A plate of beautifully baked cookies is a wonderful thing. It is a welcoming gesture for guests, it signifies a holiday or a special meal, and it is a demonstration of a baker’s skill at making something pleasing to the eye and the palate. In Shakespeare’s England, bakers in elite households prepared sugar sculptures, confectionary,… Continue Reading »
Posts Categorized: Early-modern-life
Today, turkey and stuffing are central fare on the holiday table. But turkeys weren’t even known in England until the 1520s, when they were introduced by explorers returning from the Americas. Turkey was immediately popular in England; within a hundred years, turkeys had become a common Christmas food. The story with stuffing is less clear…. Continue Reading »
In Shakespeare’s plays, we find scenes that take place in taverns and alehouses – but no coffee shops – and characters who drink ale and wine – but not what we now think of as the quintessential English beverage: tea. While Falstaff spends much of Henry IV, Part 1 calling for another cup of sack… Continue Reading »
See education in Shakespeare’s day through the eyes of Ben Jonson: learning ABCs and the Lord’s Prayer with hornbooks, and drilling Latin grammar endlessly.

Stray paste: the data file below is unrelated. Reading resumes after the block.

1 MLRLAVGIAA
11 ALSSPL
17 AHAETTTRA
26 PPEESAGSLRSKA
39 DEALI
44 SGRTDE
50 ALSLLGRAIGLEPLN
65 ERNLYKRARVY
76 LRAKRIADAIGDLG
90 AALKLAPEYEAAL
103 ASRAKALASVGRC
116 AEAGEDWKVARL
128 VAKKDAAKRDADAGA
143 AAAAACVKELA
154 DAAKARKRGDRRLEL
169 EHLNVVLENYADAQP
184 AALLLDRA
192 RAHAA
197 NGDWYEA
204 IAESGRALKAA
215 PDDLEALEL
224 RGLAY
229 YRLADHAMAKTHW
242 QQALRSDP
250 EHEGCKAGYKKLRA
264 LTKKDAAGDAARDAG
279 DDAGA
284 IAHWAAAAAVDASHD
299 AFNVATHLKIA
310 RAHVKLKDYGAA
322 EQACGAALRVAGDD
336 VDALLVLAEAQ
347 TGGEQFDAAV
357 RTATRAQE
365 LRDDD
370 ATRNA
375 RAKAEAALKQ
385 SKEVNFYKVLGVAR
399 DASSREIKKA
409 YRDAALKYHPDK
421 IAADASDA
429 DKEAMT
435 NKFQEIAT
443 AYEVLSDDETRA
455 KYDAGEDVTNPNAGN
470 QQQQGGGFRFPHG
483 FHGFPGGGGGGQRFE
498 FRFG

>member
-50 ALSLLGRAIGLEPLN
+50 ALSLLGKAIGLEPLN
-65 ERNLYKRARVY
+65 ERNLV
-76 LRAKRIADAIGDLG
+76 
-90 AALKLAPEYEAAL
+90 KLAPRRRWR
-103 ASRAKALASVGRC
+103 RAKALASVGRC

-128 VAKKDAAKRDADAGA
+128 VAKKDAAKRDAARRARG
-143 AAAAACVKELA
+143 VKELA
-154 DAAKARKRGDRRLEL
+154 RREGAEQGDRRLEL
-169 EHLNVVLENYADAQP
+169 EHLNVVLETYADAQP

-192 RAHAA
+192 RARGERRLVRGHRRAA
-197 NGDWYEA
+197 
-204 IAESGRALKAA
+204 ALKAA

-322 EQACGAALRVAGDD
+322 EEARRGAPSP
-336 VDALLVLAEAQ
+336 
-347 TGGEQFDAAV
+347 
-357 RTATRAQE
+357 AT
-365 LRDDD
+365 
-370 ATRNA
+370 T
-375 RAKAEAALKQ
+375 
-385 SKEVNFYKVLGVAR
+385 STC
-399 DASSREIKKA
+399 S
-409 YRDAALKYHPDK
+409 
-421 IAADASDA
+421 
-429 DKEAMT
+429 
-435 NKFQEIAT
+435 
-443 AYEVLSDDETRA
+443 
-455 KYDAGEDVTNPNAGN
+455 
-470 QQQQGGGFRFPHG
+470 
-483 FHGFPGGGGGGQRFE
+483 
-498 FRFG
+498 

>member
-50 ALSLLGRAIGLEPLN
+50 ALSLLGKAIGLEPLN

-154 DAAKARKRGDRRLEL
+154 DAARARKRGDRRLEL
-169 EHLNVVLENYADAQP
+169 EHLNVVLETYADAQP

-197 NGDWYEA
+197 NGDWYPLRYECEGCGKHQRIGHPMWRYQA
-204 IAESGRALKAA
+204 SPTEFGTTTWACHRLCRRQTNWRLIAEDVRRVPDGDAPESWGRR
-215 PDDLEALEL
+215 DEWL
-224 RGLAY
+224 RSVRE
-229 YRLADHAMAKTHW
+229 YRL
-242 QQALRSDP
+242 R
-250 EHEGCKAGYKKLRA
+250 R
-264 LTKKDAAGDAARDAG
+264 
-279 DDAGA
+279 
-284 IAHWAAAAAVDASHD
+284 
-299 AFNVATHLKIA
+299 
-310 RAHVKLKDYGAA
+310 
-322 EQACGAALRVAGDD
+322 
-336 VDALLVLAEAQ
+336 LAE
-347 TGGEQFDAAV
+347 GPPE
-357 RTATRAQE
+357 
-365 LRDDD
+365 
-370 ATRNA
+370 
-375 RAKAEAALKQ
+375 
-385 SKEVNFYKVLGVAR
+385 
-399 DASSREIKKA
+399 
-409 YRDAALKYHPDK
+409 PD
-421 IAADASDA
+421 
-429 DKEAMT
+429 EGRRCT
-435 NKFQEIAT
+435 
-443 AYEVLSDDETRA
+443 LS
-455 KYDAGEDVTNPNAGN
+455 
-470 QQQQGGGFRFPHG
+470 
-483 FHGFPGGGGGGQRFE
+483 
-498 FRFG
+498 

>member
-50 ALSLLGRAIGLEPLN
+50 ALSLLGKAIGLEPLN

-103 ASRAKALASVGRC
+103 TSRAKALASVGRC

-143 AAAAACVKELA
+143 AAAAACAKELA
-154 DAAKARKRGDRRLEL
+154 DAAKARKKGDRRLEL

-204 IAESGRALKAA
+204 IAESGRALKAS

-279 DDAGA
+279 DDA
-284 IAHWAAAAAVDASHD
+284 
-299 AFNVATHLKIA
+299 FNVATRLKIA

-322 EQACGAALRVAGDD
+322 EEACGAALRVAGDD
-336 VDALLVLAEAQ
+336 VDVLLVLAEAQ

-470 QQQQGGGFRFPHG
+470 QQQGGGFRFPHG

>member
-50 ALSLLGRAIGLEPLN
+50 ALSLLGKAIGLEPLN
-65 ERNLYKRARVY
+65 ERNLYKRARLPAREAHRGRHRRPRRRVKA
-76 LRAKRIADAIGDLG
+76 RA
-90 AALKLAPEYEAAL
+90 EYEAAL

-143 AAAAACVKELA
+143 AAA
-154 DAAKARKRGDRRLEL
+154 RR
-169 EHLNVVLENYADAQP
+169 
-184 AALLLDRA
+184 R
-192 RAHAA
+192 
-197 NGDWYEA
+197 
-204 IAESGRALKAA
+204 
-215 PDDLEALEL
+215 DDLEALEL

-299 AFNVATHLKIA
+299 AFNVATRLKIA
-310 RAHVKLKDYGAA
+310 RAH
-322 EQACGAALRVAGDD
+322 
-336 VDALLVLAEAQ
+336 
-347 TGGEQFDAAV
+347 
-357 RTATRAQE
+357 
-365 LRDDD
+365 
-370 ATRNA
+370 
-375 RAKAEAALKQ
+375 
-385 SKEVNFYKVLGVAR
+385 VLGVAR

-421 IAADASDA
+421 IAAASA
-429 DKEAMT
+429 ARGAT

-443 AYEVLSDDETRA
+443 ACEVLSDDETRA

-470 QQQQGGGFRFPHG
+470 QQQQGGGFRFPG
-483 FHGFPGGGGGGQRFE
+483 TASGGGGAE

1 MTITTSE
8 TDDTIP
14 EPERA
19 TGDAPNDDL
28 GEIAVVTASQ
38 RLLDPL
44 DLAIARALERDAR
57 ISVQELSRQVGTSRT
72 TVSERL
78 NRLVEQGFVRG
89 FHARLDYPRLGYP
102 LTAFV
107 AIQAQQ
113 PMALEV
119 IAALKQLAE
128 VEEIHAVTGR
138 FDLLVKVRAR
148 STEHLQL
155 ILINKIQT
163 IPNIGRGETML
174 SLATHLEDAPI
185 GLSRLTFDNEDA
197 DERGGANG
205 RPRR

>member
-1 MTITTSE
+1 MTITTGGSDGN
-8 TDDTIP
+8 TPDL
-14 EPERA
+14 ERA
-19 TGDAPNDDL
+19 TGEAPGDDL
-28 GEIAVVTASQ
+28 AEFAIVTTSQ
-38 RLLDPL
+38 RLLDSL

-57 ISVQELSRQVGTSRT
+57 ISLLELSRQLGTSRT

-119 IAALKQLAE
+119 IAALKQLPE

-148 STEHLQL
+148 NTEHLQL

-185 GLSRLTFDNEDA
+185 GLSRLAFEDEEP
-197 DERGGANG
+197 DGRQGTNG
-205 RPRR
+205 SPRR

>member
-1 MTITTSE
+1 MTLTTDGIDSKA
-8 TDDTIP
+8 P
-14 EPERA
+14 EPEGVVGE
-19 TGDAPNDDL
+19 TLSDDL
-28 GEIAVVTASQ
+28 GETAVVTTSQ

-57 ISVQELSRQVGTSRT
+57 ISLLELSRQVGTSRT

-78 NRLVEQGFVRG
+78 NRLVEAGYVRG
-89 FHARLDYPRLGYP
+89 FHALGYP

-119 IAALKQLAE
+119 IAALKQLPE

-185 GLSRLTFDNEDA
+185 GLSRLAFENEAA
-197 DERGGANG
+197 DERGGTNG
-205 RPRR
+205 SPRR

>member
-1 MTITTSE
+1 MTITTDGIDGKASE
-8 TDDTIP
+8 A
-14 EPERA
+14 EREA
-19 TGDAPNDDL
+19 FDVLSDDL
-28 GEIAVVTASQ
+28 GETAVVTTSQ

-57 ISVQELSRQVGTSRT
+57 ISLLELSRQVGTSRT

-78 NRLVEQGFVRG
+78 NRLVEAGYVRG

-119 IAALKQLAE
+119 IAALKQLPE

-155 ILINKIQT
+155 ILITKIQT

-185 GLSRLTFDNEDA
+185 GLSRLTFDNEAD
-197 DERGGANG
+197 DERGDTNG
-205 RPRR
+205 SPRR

Attitudes towards mushrooms in Shakespeare’s England reveal deeply held cultural anxieties about groups perceived as threats to the social fabric.
Food is intimately connected to climate and season. It was for Shakespeare and his contemporaries, and it is for us today. Beautiful, local produce is once again available in the northeast now that spring is turning into early summer. In Shakespeare’s Love’s Labor’s Lost, Berowne insists that all things have their season: “At Christmas I… Continue Reading »
Like Elizabeth, Xiaozhuang was a woman with intellectual and political interests, attaining the powerful position of Empress Dowager in Qing China.
Italian regions share a culinary history that is rooted in the ingredients, tastes, and techniques that came out of early-modern innovations, explorations, and cultural movements.
One of Hannah Woolley’s books has sat hidden in plain sight at the Folger since 1990—included in the Folger online catalog, but missing from an international database that scholars often use to search for early English books. It is the only known copy in the world.
Food historian and The Great British Baking Show winner Mary-Anne Boermans writes about piecing together 17th-century manuscript recipes for Taffety Tarts.